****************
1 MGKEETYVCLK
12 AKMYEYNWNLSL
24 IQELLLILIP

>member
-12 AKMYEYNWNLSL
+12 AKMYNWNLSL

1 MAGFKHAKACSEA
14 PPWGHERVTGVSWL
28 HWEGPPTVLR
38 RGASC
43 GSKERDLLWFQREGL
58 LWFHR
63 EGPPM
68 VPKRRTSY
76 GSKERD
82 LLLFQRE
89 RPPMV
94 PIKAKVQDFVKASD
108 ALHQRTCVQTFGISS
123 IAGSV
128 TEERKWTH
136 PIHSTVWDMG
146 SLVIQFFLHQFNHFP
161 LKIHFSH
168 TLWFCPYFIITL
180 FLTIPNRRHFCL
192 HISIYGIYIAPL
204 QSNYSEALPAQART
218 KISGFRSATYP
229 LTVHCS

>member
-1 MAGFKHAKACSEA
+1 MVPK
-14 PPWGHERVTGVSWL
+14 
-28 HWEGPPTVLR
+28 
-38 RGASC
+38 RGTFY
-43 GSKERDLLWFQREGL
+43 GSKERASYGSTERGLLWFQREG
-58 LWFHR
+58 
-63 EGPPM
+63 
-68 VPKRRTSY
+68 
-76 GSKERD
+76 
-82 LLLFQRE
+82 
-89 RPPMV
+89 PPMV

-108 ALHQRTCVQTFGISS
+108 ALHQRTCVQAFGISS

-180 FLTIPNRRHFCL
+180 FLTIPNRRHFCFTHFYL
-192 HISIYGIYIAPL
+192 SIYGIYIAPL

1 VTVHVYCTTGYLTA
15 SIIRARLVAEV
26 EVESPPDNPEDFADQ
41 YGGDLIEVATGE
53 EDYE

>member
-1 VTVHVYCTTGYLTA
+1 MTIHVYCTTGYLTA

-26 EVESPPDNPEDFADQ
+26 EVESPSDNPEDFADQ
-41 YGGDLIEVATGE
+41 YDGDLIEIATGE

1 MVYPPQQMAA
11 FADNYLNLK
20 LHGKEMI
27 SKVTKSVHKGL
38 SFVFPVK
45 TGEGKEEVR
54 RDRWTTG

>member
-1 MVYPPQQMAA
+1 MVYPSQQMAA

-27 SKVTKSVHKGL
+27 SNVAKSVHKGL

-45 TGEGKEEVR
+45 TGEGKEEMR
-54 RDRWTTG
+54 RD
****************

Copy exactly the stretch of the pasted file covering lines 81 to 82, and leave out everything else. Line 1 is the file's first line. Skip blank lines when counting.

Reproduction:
+1 MVYPSQQMAA

-27 SKVTKSVHKGL